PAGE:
Labour’s Corporation Tax pledge
We’ve all been keeping an ear to the ground regarding the latest manifestos and their contents. One of the most vibrant of which is the idea behind Labour’s Corporation Tax increase up to 26%. Over the last 5 decades we have seen the rates introduced at 40% and quickly rose to 45% 4 years later in 1969. There was even a point at which this hit 52% for larger companies under Tory power in the early 70’s. Makes you wonder what the worry is now under the latest Tory rule, especially considering the fact that this figure fell under Edward Heath’s Tory party and is double what Labour are proposing now.
We all know how well the Thatcherite umbrella worked for ‘business as usual’, giving rise to all sorts of political and community issues spanning the entire country. The bigger picture painted here clearly shows that it’s fine for us to want to generate as much money out of our business as possible. Yet how do we expect people to buy our services/products if we’re so intent on making every single penny out of our customers with no care as to how this leaves them feeling. Does their feedback, on the attitude of businesses overcharging us and underpaying their responsibilities (taxation), not matter to them? Well it doesn’t seem to for the Conservatives.
Labour’s hitting the biggest companies with a 26% rate which, in reality, isn’t actually that bad. This is especially true considering how many corporations currently want to proceed with the Conservatives plan to reduce this down to 16%. We really need to understand how the grass roots businesses stand to be effected, which by the sounds of it, isn’t too negative, long-term (under Labour).
With any change of power, there is always a floating worry of ‘do they take into account the employee morale and productivity of my business’? Chances are that your worries are being well thought out and planned for by a Labour government. The real issue here is; does the value of the Tory tax cuts work for the people or does it outweigh the value of the tax they would be paying under Labour power? Well, the figure suggested under the costed Labour manifesto that points at £19 billion (between 2021 – 2022), (£16.8 billion in 2017–18 terms) is nowhere near the £70 billion these big companies have got away with, under Tory power.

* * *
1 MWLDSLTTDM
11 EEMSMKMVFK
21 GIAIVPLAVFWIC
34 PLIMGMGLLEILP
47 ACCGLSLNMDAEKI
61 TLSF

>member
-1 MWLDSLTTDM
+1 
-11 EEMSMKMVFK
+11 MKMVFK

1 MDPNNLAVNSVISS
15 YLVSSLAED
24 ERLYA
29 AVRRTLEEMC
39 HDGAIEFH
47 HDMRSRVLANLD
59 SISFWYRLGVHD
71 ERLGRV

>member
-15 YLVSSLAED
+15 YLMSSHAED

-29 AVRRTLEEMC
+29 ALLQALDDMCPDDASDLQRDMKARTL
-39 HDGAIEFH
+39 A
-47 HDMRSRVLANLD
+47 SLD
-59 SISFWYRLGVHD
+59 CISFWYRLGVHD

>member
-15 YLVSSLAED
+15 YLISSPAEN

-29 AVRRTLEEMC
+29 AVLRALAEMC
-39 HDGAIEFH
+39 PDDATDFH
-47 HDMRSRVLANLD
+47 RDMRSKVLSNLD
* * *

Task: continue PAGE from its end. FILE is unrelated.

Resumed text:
Labour’s idea behind the rise in corporation tax points towards getting the Government receipts to hit its highest point since 1986-1987, adding 0.8% of national income to the receipts.
The plan from Labour sticks to its guns and hasn’t suffered U-turn after U-turn;
Increasing the headline rate of corporation tax from its current 19 per cent to 21 per cent in 2018-19, 24 per cent in 2019-20 and 26 per cent in 2020-21, putting the revenue into education and skills budgets.
Reinstate the small profits corporation tax rate – taxes levied on profits below £300,000 would increase to 20 per cent in 2018-19, then, 21 per cent in 2020-21.
Discard quarterly reporting for businesses with a turnover of under £83,000.
Establish a new employment allowance for small businesses that struggle to pay a higher living wage.
Introduce a package of reforms to business rates – including switching from RPI to CPI indexation, exempting new investment in plants and machinery from valuations, and ensuring that businesses have access to a proper appeals process – while reviewing the entire business rates system in the longer run; additionally Labour would give special consideration to the needs of rural councils in their re-evaluation of business rate schemes.
Review extending the £1,000 pub relief business rates scheme to small music venues.
Maintain the apprenticeship levy but give employers more flexibility in how the levy is deployed, including allowing the levy to be used for pre-apprenticeship programmes.’
Just to give you insight, the UK only requires £15 billion in taxes to clear the current budget deficit, so remember that when you’re stood at your local polling station.
History tells us to steer clear of questioning politicians – however, lately this has become as popular as fidget spinners. Everyone has an opinion, and we’re all entitled to them. We are also entitled to the truth and to not be lied to by the individuals who lead us through economic strategies. There was always going to come a day when the rich would have to dig a little deeper into their pockets to fund the lifestyle and behaviour that a majority of Tory rule (of who, over the last century saw 40 years of power) has allowed.
We all know that the indecisive Theresa May is most likely taking notes from husband Philip on how to dodge further taxes, that they should be responsible to cover, especially considering his profession has lead him to become the ‘investment relationship manager’ at a firm that literally profits of tax evading companies.
There is a permanent question hovering over a lot of Labour supporters minds, which will question Theresa’s mindset over corporations – does humanity still exist within the confines of corporation high-life. If not, it’s overdue.
When you’re considering who to vote for, remember one thing;
A good name is better than riches.
Riches never earnt a good name.
As professional and seasoned accountants, we are aware of the upcoming changes to corporation tax. If you’re concerned about how the new tax pledges will work out for your business, or just simply have question about how this could stand against setting up a new business, then get in touch, as an accountants, who specialises in Corporation Tax for Limited Companies, we’re here to help and assist you.